What are Laravel Macros and How to Extending Laravel’s Core Classes using Macros with example?

Harish Kumar · · 1566 Views

Laravel Macros are a great way of expanding Laravel's core macroable classes and add additional functionality needed for your application. In simple word, Laravel Macro is an approach to add some missing functionality to Laravel's core component with a piece of code which doesn't exist in the Laravel class. To implement a Laravel Macro, Laravel gives a PHP trait called Macroable. You can check Illuminate\Http\Response class of Laravel, which implements the Macroable trait, which implies you can extend the Illuminate\Http\Response class using a macro static method.

Registering a new macro

All macros should be registered inside the boot method in the service provider. You can create a dedicated service provider for macros, or you can add macros in the AppServiceProvider, shipped with the default Laravel installation. That is totally up to you.

Using anonymous function

This approach is a straightforward approach to add a new macro is putting it just inside the boot method for AppServiceProvider.

class AppServiceProvider extends ServiceProvider
{
    public function boot()
    {
        Collection::macro('name it here', function(){
            // Pass your actual code here.
        });
    }
}

And you are done.

Here is an example of toUpper macro:

use Illuminate\Support\Str;

Collection::macro('toUpper', function () {
    return $this->map(function ($value) {
        return Str::upper($value);
    });
});

$collection = collect(['first', 'second']);

$upper = $collection->toUpper();

// ['FIRST', 'SECOND']

Using mixins

If you want to use lots of macros from a particular Laravel class. For this situation, your boot method of service provider most likely gets bigger with various macros, and the code begins looking messy.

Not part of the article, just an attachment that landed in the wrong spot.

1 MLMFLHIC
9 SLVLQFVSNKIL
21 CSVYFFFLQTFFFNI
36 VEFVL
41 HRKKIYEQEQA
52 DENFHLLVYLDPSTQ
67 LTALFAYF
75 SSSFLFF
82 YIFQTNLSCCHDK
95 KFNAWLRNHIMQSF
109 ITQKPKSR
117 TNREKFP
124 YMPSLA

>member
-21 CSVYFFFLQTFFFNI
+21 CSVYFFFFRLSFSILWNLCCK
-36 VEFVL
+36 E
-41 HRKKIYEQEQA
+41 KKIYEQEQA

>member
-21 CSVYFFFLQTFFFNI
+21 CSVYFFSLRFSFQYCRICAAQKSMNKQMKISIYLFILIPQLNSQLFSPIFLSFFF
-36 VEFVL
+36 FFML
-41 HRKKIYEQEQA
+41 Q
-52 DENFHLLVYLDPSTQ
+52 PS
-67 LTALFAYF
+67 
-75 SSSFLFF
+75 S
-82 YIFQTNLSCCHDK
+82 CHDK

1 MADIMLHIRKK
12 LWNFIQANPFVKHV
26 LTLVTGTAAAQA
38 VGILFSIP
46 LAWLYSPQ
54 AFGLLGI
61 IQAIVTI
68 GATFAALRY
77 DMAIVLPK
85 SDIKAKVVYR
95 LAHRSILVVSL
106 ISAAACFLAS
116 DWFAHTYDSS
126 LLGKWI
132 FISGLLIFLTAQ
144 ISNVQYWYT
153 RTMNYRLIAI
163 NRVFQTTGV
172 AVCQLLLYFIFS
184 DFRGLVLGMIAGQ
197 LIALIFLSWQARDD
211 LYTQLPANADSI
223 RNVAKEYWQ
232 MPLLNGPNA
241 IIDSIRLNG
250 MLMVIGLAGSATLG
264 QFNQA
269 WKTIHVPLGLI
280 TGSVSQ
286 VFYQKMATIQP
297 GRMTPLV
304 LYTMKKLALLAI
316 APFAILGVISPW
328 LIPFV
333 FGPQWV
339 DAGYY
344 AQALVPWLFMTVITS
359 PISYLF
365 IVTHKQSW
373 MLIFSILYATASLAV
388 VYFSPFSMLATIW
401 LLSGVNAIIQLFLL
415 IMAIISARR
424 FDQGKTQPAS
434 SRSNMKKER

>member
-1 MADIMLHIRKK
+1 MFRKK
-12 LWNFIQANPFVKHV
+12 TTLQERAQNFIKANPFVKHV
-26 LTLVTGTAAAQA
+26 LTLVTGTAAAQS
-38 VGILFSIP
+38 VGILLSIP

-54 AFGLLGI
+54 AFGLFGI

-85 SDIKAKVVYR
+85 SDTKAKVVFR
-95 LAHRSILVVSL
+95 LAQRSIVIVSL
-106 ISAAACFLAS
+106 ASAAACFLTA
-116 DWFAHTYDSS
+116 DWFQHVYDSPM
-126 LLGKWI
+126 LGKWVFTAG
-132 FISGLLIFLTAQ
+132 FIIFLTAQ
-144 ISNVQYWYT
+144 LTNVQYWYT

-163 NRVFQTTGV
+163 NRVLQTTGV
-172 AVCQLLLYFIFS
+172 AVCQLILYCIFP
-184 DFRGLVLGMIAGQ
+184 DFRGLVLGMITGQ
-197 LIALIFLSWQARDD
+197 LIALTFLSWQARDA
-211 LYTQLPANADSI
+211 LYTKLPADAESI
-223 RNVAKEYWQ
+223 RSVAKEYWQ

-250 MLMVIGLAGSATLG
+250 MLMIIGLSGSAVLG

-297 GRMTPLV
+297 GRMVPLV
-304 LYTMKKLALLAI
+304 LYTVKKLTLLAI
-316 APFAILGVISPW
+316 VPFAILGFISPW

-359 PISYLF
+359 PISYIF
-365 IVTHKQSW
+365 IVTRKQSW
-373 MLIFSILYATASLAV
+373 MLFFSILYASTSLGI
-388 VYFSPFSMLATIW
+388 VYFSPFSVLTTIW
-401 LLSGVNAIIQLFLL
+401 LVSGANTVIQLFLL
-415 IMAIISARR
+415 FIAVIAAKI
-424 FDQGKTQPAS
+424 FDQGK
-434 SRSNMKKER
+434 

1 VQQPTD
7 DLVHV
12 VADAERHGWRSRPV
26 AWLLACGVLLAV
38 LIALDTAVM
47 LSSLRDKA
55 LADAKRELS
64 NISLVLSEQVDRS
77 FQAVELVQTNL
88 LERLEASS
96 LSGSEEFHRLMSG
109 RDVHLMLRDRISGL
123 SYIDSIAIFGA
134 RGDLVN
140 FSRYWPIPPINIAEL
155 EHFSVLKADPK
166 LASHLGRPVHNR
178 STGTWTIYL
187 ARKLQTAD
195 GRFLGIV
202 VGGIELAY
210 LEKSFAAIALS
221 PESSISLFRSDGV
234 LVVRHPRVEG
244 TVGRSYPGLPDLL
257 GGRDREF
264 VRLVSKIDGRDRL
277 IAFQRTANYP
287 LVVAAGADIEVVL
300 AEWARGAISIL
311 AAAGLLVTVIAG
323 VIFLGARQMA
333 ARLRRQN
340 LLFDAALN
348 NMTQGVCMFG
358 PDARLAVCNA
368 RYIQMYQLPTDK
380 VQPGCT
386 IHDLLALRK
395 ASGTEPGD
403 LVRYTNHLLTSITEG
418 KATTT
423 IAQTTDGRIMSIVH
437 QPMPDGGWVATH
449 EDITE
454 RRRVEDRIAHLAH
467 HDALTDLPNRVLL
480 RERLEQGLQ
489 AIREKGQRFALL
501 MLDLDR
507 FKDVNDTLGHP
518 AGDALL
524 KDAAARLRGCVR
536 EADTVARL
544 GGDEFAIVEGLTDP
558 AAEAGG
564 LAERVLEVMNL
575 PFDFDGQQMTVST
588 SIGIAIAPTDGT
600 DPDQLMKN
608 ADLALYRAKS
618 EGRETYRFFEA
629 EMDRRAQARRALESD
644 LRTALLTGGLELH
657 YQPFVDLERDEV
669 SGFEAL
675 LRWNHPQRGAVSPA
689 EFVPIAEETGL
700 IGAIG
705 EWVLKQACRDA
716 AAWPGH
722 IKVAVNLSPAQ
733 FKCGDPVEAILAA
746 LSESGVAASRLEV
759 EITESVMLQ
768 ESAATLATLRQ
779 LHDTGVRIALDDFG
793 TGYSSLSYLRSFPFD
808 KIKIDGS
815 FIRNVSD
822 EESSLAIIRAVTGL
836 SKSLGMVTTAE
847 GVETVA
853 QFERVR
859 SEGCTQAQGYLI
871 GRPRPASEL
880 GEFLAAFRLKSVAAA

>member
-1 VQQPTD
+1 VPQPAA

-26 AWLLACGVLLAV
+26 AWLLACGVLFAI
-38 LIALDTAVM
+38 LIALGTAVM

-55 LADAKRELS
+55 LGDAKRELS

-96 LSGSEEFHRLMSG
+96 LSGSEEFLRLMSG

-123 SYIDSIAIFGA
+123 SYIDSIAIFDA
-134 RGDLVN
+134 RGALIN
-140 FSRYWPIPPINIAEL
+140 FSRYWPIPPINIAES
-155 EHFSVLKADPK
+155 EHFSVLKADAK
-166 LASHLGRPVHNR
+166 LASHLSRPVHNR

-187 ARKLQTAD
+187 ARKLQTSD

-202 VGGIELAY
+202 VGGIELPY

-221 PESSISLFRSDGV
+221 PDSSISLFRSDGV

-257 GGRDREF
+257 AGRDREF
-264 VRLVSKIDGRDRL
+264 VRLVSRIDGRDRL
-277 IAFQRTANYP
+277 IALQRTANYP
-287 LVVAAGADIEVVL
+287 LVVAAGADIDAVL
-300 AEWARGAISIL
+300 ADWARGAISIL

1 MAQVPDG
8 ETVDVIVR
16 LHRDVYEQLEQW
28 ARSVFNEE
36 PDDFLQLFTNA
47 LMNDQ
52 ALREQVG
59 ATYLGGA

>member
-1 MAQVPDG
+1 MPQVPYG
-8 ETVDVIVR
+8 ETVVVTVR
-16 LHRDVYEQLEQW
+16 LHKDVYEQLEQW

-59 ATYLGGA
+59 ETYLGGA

To isolate your code, you can utilize mixins.

For this approach, you should utilize a mixin static method on the macroable class, and pass your mixin class as an argument.

Let's take a look at an example. Let's say, we have a Macros/QueryBuilderMacros.php file with the following content.

class QueryBuilderMacros
{
    public function one()
    {
        // macro content
    }

    protected function two()
    {
        // macro content
    }

    private function three()
    {
        // will not become a macro
    }
}

The following code is the example of mixin to register QueryBuilderMacros class with its methods.

class AppServiceProvider extends ServiceProvider
{
    public function boot()
    {
        Builder::mixin(new QueryBuilderMacros());
    }
}

That is it. Methods of QueryBuilderMacros class, one and two will become available on each Builder class instance. Method three declared as private, will remain accessible just for methods in QueryBuilderMacros class, you know since private should remain private.

Conclusion

Laravel's macros are a compelling component, which opens a lot of conceivable outcomes to expand the Laravel framework, and helps to get rid of repeating the same logic across the application.

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